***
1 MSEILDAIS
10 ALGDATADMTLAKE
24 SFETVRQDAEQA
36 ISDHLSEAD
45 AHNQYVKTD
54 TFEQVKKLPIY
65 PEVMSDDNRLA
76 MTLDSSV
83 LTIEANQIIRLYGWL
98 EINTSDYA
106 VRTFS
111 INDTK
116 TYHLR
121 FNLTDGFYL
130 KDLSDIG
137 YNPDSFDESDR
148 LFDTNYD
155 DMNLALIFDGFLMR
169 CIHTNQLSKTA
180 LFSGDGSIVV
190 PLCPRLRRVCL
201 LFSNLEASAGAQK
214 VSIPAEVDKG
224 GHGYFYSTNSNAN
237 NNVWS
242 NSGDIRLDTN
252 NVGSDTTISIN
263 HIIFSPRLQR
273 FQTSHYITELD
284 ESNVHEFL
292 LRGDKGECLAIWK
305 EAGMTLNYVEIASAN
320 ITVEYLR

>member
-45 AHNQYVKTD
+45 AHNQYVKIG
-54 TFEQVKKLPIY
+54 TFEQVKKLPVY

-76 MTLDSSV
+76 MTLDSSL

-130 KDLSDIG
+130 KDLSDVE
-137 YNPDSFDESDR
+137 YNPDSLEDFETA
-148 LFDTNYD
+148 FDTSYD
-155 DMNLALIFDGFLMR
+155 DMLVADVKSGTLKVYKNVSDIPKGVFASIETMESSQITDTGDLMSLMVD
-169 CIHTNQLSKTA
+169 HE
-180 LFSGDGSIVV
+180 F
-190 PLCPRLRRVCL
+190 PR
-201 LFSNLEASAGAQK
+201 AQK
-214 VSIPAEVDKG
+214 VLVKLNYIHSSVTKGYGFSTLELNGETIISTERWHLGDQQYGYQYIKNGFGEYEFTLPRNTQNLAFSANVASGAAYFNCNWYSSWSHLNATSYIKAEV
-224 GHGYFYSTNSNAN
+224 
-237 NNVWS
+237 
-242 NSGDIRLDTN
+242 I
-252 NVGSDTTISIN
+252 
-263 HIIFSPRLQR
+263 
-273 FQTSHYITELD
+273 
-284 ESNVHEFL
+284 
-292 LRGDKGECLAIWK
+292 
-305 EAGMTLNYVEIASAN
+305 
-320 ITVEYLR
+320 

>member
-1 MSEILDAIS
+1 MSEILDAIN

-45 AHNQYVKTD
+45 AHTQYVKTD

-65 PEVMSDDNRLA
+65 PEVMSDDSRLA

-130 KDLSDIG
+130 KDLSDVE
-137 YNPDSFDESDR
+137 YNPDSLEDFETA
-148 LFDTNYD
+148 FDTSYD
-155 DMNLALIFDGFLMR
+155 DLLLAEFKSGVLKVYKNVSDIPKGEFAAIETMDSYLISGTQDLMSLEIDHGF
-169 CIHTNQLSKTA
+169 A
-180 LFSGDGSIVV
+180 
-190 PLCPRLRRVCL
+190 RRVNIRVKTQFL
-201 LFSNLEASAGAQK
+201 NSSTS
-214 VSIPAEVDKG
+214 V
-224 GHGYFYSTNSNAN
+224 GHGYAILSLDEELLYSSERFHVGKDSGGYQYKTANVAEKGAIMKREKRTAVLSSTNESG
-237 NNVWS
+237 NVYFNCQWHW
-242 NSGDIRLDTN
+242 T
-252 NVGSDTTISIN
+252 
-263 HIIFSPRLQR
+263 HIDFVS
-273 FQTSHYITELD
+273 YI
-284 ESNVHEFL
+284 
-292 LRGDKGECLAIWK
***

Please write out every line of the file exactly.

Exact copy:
1 MSEILDAIS
10 ALGDATADMTLAKE
24 SFETVRQDAEQA
36 ISDHLSEAD
45 AHNQYVKTD
54 TFEQVKKLPIY
65 PEVMSDDNRLA
76 MTLDSSV
83 LTIEANQIIRLYGWL
98 EINTSDYA
106 VRTFS
111 INDTK
116 TYHLR
121 FNLTDGFYL
130 KDLSDIG
137 YNPDSFDESDR
148 LFDTNYD
155 DMNLALIFDGFLMR
169 CIHTNQLSKTA
180 LFSGDGSIVV
190 PLCPRLRRVCL
201 LFSNLEASAGAQK
214 VSIPAEVDKG
224 GHGYFYSTNSNAN
237 NNVWS
242 NSGDIRLDTN
252 NVGSDTTISIN
263 HIIFSPRLQR
273 FQTSHYITELD
284 ESNVHEFL
292 LRGDKGECLAIWK
305 EAGMTLNYVEIASAN
320 ITVEYLR

>member
-45 AHNQYVKTD
+45 AHNQYVKIG
-54 TFEQVKKLPIY
+54 TFEQVKKLPVY

-76 MTLDSSV
+76 MTLDSSL

-130 KDLSDIG
+130 KDLSDVE
-137 YNPDSFDESDR
+137 YNPDSLEDFETA
-148 LFDTNYD
+148 FDTSYD
-155 DMNLALIFDGFLMR
+155 DMLVADVKSGTLKVYKNVSDIPKGVFASIETMESSQITDTGDLMSLMVD
-169 CIHTNQLSKTA
+169 HE
-180 LFSGDGSIVV
+180 F
-190 PLCPRLRRVCL
+190 PR
-201 LFSNLEASAGAQK
+201 AQK
-214 VSIPAEVDKG
+214 VLVKLNYIHSSVTKGYGFSTLELNGETIISTERWHLGDQQYGYQYIKNGFGEYEFTLPRNTQNLAFSANVASGAAYFNCNWYSSWSHLNATSYIKAEV
-224 GHGYFYSTNSNAN
+224 
-237 NNVWS
+237 
-242 NSGDIRLDTN
+242 I
-252 NVGSDTTISIN
+252 
-263 HIIFSPRLQR
+263 
-273 FQTSHYITELD
+273 
-284 ESNVHEFL
+284 
-292 LRGDKGECLAIWK
+292 
-305 EAGMTLNYVEIASAN
+305 
-320 ITVEYLR
+320 

>member
-1 MSEILDAIS
+1 MSEILDAIN

-45 AHNQYVKTD
+45 AHTQYVKTD

-65 PEVMSDDNRLA
+65 PEVMSDDSRLA

-130 KDLSDIG
+130 KDLSDVE
-137 YNPDSFDESDR
+137 YNPDSLEDFETA
-148 LFDTNYD
+148 FDTSYD
-155 DMNLALIFDGFLMR
+155 DLLLAEFKSGVLKVYKNVSDIPKGEFAAIETMDSYLISGTQDLMSLEIDHGF
-169 CIHTNQLSKTA
+169 A
-180 LFSGDGSIVV
+180 
-190 PLCPRLRRVCL
+190 RRVNIRVKTQFL
-201 LFSNLEASAGAQK
+201 NSSTS
-214 VSIPAEVDKG
+214 V
-224 GHGYFYSTNSNAN
+224 GHGYAILSLDEELLYSSERFHVGKDSGGYQYKTANVAEKGAIMKREKRTAVLSSTNESG
-237 NNVWS
+237 NVYFNCQWHW
-242 NSGDIRLDTN
+242 T
-252 NVGSDTTISIN
+252 
-263 HIIFSPRLQR
+263 HIDFVS
-273 FQTSHYITELD
+273 YI
-284 ESNVHEFL
+284 
-292 LRGDKGECLAIWK